[The lawyer was manifestly of a proud self-righteous spirit [Note: ver. 25.]. Though he knew the letter of the law, he was ignorant of its spiritual import. He supposed that he had merited eternal life by his obedience; yet he was far from shewing a loving disposition even towards our Lord himself. The parable opened to him more extensive views of the law: it shewed him that, so far from having practised his duty, he had not even understood it. Thus it destroyed at once all his self-righteous hopes, and, at the same time, inculcated the necessity of practical, and universal benevolence. Mild as the rebuke was, it could not but convince his judgment; yet was it so conveyed that it could not reasonably give offence.]

The parable thus explained, we may now proceed to,

II.      Improve it—

And

1.       In a less appropriate way—

[This good Samaritan was not intended to represent our Lord; and to put such a construction upon the parable, is utterly to pervert it. Yet, when contemplating the love of a fellow-creature, we may, without any impropriety, bring to your remembrance the infinitely richer love of our most adorable Redeemer. We justly admire the conduct of the benevolent Samaritan; and the consideration, that his kindness was shewn to a detested Jew, greatly enhances its value. How then must we admire the love of Christ towards our ruined race! We were robbed of the image of God in which we were made: we were left altogether “dead in trespasses and sins: no created beings could administer any effectual relief; but Jesus beheld us lying in our blood [Note: Eze_16:6.]; yet, though we were his enemies, he pitied us [Note: Rom_5:6; Rom_5:8.]. He not only took care of us, but “laid down his life for us:” he has taken upon himself also the whole charge of our cure: there is nothing that we want, which he has not freely bestowed upon us. Let us then magnify and adore our generous Benefactor. While we respect the exercise of love in a fellow-creature, let us study to comprehend the unsearchable love of Christ [Note: Eph_3:18-19.]; and let us make his love to us the model of our love to others [Note: Joh_15:12.].]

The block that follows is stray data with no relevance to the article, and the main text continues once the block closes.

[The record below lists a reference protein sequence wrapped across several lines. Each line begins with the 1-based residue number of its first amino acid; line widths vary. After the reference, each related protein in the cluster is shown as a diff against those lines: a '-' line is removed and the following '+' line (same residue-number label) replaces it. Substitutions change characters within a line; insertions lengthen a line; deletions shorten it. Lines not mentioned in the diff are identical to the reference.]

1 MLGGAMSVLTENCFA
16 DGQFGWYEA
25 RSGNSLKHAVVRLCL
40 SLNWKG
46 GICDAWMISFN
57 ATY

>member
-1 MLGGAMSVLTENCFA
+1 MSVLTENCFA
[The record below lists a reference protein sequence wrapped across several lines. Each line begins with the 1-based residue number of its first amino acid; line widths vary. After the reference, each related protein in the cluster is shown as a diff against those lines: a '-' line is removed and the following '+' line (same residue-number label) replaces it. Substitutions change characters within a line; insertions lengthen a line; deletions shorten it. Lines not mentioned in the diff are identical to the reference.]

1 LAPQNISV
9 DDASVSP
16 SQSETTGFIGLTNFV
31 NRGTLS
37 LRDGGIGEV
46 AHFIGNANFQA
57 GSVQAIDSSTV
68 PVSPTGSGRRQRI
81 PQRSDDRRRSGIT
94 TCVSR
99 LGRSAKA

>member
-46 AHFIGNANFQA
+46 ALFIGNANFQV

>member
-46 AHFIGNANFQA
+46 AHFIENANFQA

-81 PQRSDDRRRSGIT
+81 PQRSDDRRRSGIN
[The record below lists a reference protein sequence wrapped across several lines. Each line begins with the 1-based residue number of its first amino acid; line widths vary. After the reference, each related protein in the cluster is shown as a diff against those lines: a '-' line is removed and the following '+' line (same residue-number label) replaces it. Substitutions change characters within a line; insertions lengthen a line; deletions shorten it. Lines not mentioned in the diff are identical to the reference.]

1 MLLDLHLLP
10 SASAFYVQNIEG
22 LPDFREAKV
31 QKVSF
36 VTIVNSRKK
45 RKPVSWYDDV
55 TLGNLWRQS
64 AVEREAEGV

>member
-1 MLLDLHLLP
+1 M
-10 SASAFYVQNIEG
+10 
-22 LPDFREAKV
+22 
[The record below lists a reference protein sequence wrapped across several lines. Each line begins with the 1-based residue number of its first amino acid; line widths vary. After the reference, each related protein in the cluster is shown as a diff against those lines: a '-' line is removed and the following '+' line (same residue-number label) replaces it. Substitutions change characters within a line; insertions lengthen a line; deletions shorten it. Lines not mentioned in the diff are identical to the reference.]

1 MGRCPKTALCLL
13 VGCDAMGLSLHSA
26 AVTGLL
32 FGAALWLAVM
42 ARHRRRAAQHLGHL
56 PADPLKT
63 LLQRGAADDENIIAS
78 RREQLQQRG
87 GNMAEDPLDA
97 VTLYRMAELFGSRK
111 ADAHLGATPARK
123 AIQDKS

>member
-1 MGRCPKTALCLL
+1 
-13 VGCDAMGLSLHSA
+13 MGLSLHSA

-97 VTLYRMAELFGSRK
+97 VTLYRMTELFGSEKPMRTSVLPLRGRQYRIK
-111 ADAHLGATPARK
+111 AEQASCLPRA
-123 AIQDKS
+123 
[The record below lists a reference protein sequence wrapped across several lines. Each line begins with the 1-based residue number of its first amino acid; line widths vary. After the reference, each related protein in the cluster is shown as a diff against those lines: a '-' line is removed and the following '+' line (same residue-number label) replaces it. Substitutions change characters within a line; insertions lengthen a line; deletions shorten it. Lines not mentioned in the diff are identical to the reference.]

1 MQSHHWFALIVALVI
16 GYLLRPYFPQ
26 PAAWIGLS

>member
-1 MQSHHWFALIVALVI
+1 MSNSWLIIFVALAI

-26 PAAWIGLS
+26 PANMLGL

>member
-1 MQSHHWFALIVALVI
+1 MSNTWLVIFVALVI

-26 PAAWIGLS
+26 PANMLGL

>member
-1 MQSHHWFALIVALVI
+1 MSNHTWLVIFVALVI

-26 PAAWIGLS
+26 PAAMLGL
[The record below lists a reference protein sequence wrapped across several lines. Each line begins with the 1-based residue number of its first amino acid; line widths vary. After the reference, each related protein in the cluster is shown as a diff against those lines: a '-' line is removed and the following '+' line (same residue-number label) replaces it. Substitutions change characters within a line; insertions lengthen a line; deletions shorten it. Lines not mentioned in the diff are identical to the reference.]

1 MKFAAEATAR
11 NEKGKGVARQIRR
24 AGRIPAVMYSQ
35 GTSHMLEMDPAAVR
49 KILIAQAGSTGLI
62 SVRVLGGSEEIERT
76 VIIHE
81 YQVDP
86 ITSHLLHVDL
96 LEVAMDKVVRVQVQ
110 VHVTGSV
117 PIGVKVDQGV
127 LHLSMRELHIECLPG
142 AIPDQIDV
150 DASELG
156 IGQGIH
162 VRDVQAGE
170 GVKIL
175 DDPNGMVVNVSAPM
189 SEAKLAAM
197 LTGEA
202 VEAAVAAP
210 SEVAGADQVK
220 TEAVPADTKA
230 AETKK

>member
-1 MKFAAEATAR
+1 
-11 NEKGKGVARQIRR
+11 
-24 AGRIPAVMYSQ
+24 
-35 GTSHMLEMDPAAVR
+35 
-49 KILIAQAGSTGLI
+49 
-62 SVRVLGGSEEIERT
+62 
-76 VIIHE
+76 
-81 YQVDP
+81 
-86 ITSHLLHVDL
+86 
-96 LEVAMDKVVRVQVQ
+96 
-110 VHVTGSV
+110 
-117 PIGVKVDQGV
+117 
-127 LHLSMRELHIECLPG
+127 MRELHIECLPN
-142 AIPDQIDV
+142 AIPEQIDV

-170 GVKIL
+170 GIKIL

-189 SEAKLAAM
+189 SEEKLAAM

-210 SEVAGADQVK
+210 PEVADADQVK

2.       In the way expressly intended by our blessed Lord—

[We have observed that the parable was intended to correct the lawyer’s self-righteousness, and to unfold to him the true nature and extent of Christian charity. Let us therefore learn from it these invaluable lessons. Let us learn the folly of self-righteousness.The law requires us to “love God with all our hearts, and our neighbour as ourselves;” and if we obeyed it perfectly without the smallest defect throughout our whole lives, we might be justified by it. But who ever loved and served God to the utmost extent of all his faculties and powers? Who ever incessantly occupied himself in labours of love towards those who hated and despised him? Who has not felt some backwardness to communion with God, and some want of sympathy with his neighbour? Yet the law can be satisfied with nothing less than perfect obedience: it denounces a curse against us if we transgress it in one single instance [Note: Gal_3:10.]. Hence we are told that no flesh living can be justified by it [Note: Rom_3:20.]. Let us then cease to expect life by our own obedience. Let us for ever shut our mouths and stand guilty before God [Note: Rom_3:19.]. Let us acknowledge ourselves to need mercy as much as the Apostles [Note: Gal_2:16.], and adopt the language of St. Paul [Note: Php_3:8-9.]— Let us learn also the true nature of Christian charity. We are apt to imagine that persons of our own nation, sect, or party, are the proper objects of our love; but Christian charity extends itself to all mankind. The distinctions of religion or politics should be forgotten, whenever an object stands in need of our assistance; and we should sympathize as truly with our bitterest enemy, as with our dearest friend. Thus did St. Paul compassionate the unbelieving Jews [Note: Rom_9:2-3.]; and our Lord weep over their murderous and devoted city [Note: Luk_19:41.]. Let us then endeavour to mortify our narrow, selfish principles, and to abound in disinterested, self-denying offices of love [Note: If this were the subject of a Charity Sermon, it would be proper, in this place, to advert to the particular circumstances of the charity.].]